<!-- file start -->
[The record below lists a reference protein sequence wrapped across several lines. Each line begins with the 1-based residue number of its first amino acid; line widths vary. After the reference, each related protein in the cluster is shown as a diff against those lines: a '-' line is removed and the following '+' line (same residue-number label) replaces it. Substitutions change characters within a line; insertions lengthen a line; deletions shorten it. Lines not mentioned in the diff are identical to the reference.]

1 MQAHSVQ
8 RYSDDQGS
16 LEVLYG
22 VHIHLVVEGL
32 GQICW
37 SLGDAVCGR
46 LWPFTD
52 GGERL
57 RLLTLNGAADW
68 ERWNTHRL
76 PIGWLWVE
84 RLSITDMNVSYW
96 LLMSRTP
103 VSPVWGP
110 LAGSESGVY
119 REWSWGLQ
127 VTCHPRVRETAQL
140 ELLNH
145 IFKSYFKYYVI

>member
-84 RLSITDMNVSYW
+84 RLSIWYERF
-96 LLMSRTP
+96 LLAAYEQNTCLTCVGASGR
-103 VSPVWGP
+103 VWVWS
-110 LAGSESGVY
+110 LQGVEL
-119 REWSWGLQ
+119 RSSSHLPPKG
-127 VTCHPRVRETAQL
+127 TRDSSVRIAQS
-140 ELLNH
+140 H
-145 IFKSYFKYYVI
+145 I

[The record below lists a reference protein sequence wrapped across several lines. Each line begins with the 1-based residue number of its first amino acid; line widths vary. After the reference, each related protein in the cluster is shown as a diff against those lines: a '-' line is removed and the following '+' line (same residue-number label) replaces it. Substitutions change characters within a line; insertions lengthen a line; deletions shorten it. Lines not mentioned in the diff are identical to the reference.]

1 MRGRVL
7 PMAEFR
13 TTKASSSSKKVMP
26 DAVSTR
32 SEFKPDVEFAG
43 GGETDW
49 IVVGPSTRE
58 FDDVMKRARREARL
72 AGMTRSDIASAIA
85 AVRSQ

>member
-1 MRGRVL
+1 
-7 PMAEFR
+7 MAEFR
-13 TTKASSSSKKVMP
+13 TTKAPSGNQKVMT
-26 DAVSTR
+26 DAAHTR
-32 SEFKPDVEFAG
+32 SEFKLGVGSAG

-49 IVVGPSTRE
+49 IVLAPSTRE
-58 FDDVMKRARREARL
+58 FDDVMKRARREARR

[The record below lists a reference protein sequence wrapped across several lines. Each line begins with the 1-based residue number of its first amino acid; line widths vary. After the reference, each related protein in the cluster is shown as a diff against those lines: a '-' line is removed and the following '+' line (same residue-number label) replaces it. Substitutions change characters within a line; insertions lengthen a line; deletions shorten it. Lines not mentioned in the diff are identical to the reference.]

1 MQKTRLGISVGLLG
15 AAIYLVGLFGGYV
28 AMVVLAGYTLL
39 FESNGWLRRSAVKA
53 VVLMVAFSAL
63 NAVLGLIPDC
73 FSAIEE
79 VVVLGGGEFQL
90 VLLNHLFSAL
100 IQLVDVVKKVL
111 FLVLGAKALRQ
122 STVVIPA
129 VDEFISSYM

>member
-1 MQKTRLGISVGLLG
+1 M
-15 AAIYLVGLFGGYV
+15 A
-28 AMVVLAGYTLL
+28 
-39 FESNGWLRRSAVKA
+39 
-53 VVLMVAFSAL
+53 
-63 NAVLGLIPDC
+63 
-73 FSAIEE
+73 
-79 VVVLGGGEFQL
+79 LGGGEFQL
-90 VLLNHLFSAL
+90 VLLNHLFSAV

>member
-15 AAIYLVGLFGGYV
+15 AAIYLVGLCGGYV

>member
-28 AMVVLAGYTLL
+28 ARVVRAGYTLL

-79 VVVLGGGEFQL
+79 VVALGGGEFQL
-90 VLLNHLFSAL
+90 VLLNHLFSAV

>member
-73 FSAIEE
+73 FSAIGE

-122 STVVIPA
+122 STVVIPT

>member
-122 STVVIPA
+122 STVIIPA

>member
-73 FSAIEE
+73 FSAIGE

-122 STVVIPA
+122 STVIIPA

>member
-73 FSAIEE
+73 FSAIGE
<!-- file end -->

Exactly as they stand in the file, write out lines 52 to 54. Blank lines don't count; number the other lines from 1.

-7 PMAEFR
+7 MAEFR
-13 TTKASSSSKKVMP